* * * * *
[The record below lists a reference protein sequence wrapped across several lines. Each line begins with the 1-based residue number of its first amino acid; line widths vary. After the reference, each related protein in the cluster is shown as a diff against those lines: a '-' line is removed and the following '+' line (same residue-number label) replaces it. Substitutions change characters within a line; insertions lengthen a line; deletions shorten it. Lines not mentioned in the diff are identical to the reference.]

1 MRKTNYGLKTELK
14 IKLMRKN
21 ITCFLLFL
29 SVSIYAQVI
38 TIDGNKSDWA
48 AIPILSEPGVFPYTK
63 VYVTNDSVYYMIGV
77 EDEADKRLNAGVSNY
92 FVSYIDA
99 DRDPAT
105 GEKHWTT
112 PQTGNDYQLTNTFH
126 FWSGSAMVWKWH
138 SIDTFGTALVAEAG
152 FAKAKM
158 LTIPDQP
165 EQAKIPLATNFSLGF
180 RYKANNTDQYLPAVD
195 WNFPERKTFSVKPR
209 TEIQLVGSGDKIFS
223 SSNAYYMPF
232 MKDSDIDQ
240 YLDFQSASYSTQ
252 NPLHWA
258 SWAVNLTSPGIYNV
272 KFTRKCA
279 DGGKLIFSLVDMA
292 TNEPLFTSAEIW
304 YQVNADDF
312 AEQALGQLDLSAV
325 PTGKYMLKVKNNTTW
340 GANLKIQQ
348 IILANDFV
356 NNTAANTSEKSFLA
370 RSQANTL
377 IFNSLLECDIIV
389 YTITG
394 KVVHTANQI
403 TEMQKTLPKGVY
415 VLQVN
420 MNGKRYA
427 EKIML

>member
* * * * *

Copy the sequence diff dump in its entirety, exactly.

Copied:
[The record below lists a reference protein sequence wrapped across several lines. Each line begins with the 1-based residue number of its first amino acid; line widths vary. After the reference, each related protein in the cluster is shown as a diff against those lines: a '-' line is removed and the following '+' line (same residue-number label) replaces it. Substitutions change characters within a line; insertions lengthen a line; deletions shorten it. Lines not mentioned in the diff are identical to the reference.]

1 MRKTNYGLKTELK
14 IKLMRKN
21 ITCFLLFL
29 SVSIYAQVI
38 TIDGNKSDWA
48 AIPILSEPGVFPYTK
63 VYVTNDSVYYMIGV
77 EDEADKRLNAGVSNY
92 FVSYIDA
99 DRDPAT
105 GEKHWTT
112 PQTGNDYQLTNTFH
126 FWSGSAMVWKWH
138 SIDTFGTALVAEAG
152 FAKAKM
158 LTIPDQP
165 EQAKIPLATNFSLGF
180 RYKANNTDQYLPAVD
195 WNFPERKTFSVKPR
209 TEIQLVGSGDKIFS
223 SSNAYYMPF
232 MKDSDIDQ
240 YLDFQSASYSTQ
252 NPLHWA
258 SWAVNLTSPGIYNV
272 KFTRKCA
279 DGGKLIFSLVDMA
292 TNEPLFTSAEIW
304 YQVNADDF
312 AEQALGQLDLSAV
325 PTGKYMLKVKNNTTW
340 GANLKIQQ
348 IILANDFV
356 NNTAANTSEKSFLA
370 RSQANTL
377 IFNSLLECDIIV
389 YTITG
394 KVVHTANQI
403 TEMQKTLPKGVY
415 VLQVN
420 MNGKRYA
427 EKIML

>member